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Thomas Fleming, 98, pioneering black editor in the Bay Area

From Times Staff and Wire Reports

Thomas Fleming, 98, a pioneering journalistic voice for the Bay Area’s African American community, died of congestive heart failure Nov. 21 at a retirement home in San Leandro, according to the Oakland Tribune.

In 1944, he became the founding editor of the Reporter, San Francisco’s only black newspaper at the time. Fleming hit the ground running, writing editorials on the failure of Bay Area shipyards, other war industries and the Oakland transit system to hire African Americans, Editor & Publisher magazine reported in 1998.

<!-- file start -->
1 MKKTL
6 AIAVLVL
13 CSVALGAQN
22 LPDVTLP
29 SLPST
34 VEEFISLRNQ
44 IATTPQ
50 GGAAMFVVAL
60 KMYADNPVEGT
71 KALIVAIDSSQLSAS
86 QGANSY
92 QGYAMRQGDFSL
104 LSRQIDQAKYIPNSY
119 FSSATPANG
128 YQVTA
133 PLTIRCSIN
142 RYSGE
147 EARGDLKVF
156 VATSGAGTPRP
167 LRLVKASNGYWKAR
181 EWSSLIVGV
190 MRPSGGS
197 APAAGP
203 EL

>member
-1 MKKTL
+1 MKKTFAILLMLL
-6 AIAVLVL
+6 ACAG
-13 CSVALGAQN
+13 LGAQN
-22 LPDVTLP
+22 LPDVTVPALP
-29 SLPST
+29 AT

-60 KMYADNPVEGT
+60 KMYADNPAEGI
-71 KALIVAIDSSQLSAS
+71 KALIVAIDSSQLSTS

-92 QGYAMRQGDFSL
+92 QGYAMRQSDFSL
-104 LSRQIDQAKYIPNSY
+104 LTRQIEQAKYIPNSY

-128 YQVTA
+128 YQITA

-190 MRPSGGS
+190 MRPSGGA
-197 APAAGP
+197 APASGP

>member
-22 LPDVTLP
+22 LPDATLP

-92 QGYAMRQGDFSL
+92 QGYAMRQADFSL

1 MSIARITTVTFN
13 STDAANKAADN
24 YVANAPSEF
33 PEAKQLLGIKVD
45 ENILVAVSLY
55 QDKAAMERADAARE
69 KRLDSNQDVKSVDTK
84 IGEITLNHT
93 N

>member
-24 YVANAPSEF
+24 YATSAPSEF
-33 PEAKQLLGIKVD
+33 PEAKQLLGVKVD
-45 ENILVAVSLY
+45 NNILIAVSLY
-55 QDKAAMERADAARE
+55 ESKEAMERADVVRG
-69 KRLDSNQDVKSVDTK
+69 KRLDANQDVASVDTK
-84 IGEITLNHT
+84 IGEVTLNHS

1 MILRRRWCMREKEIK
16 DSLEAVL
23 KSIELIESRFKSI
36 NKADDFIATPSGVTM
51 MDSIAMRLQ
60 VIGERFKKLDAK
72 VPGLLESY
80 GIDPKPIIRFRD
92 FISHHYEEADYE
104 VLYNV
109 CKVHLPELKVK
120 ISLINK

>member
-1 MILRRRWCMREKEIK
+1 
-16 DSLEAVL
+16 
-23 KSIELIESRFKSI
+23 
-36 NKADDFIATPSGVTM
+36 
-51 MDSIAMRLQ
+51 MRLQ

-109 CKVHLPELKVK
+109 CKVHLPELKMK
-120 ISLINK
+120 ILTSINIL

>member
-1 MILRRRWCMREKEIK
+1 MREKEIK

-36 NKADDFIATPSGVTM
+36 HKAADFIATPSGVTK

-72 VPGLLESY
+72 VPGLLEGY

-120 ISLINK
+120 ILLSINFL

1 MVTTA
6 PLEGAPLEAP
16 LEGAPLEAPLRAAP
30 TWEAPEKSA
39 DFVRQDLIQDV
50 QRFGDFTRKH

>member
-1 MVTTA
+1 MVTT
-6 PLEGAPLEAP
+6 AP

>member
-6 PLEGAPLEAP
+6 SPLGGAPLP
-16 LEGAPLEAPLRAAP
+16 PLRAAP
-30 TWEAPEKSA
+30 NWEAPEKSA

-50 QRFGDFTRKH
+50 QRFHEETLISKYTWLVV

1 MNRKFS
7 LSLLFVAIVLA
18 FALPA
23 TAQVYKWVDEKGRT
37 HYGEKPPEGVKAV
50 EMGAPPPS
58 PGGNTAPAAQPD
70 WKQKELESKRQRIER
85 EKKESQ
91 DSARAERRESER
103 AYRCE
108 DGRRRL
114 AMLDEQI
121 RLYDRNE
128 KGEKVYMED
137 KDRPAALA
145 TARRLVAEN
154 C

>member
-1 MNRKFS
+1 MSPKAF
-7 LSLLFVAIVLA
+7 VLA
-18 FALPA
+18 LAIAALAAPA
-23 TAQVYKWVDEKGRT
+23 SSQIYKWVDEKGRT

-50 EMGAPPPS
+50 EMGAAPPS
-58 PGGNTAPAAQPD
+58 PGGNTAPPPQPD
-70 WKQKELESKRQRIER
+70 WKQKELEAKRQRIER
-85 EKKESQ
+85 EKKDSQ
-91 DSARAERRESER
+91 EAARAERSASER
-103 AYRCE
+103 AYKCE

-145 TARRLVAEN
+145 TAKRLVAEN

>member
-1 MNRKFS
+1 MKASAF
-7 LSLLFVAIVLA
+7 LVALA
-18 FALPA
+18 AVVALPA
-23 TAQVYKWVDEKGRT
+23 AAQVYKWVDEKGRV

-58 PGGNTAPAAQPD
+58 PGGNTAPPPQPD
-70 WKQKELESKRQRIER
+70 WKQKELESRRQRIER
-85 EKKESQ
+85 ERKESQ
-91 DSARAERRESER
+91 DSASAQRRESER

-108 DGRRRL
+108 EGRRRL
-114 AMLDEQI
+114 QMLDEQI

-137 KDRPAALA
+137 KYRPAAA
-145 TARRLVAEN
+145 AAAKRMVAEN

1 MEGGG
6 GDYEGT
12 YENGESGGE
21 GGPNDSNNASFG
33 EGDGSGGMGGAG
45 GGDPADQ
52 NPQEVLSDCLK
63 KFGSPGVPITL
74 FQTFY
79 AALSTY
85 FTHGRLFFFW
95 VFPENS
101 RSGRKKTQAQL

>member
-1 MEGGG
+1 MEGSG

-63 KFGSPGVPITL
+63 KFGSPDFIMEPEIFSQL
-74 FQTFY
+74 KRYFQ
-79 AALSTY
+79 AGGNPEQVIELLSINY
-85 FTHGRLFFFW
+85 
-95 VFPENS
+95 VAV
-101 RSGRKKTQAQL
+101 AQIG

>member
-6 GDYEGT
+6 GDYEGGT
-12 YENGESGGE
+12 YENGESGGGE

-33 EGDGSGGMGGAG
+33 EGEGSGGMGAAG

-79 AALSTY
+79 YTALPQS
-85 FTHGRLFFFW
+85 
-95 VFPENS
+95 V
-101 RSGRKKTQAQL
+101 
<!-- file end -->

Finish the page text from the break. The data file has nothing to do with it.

“There was a real need at the time to push issues for blacks out front,” Fleming said in 1994. “We worked very closely with the NAACP, and a lot of policymakers came to us. They wanted us to push their views.”

When the Reporter’s publisher won a competing weekly black newspaper in a poker game, the papers merged and became known as the Sun-Reporter.

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Fleming remained at the helm, except for a seven-month stint in the Army, until he retired at 89 in 1997.

A Jacksonville, Fla., native, Fleming moved to Chico, Calif., in 1919.

He attended Cal State Chico and first worked in journalism as an unpaid writer for the Spokesman, a black paper in Oakland.


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